Parents take great pains to educate and arm their children with knowledge. However, most parents are likely to negate teaching kids about money altogether.
Most parents limit their children’s interaction with money and finances to increasing their allowance as they grow older. In fact, in India, even older children are kept in the dark about the status of family finances – the thought behind it is – so that children do not grow up with a sense of insecurity, especially if the family is struggling.
However, this sort of financial illiteracy can be damaging, making either children averse to money management as adults or lulling them into a false sense of security that money is only to be spent, and not saved.
At what age should then children be introduced to the concept of money? And, more importantly, in what context?
It is crucial that we start sensitizing children to the concept of money (how to distinguish different kinds of coins, describing a currency note, etc.) from the time they are toddlers.
Once children reach primary school, they should be introduced to their own basic allowance and given piggy banks or rewards for doing household chores. At this stage, children can be sent to nearby stores to make one or two small purchases alone as well.
A lot of children at this stage of life are unreasonably demanding and might often want toys that they end up never playing with. At times such as these, it is important to tell them that it is impossible to understand the relevance of money and that one extravagant purchase can buy them multiple goodies.
Another important but indirect way of teaching kids about money is by sharing the importance of giving money and sharing with those less fortunate than themselves.
Once children reach adolescence, it is a good idea to introduce them to banking and the concept of ‘organised money’ and interest. It is a good suggestion to open Savings Accounts for your children individually.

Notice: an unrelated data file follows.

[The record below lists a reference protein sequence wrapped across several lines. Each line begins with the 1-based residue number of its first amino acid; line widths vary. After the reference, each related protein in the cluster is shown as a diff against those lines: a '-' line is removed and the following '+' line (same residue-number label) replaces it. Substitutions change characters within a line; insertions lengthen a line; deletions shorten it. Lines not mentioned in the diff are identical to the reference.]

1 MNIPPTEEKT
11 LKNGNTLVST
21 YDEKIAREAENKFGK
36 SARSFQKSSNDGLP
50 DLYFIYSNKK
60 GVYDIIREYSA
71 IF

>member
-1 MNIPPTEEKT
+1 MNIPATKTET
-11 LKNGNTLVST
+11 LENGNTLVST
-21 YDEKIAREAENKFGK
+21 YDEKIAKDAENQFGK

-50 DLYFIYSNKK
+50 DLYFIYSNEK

All top banks today have customized accounts and special offerings for their junior customers with Debit Cards and linkage of parent accounts to children’s for easier transfer and even parental consent guidelines for larger transactions.
Most importantly, you should add your teenagers as nominees to all your accounts and financial schemes thereby impressing on them the relevance of preservation of money and the notion of transferring money.
Once your teenagers move towards high school, you must discuss details of any special schemes you have taken in Insurance or mutual funds specially planned for kids. Though they need not understand the specific technicalities, the awareness of financial planning and commitment makes children both empathize with financial responsibility and make them aware that they have a safety net to pursue their dreams.
Teenagers should also be encouraged to pay their fees, get demand drafts made and encash cheques.
These tasks alert adolescents, especially of the reckless sort, that money is not just meant for spending.
Though these little nuggets of wisdom are enough, you can also encourage your child to maintain a diary or track expenses via an app. You should encourage children to record these details without showing curiosity in peeping into their personal lives.
Children like to be trusted and being trusted with money reasserts a positive relationship with their parents. As children grow up, there might be several incidents where they have lent money to friends injudiciously or misused their allowance to buy cigarettes or narcotics.
These incidents or other unsavory incidences such as theft of cash and belongings can often upset parents greatly causing them to break out in anger and be harsh towards their children.
Though it is valid to be upset in such cases, but punishing your children dramatically in such cases might alienate them further and cause them to hide incidences. It is important to broach such topics with delicacy and care, letting children share their impulses and thoughts behind motivated them.
Teaching kids about money is as much about empowering them to take financial decisions as it is about inculcating in them a sense of responsibility.
There is a strong chance that children might be disinterested in your endeavor to teach them about money, the best chances in such cases is to gamify the experience and introduce them to these concepts by letting them take summer jobs for a little stipend or encouraging them to play board games such as Monopoly.
Of course, in certain scenarios, you will have to set your foot down such as when children take loans from their friends.
But, by and large, teaching kids about money is a fun-filled ride which you can use to deepen your relationship with your child.
The good thing is that financial management is less fraught with ambiguity as compared to sex education and religious discussions, but can have a profound effect on your children’s life and consequently, on your life!
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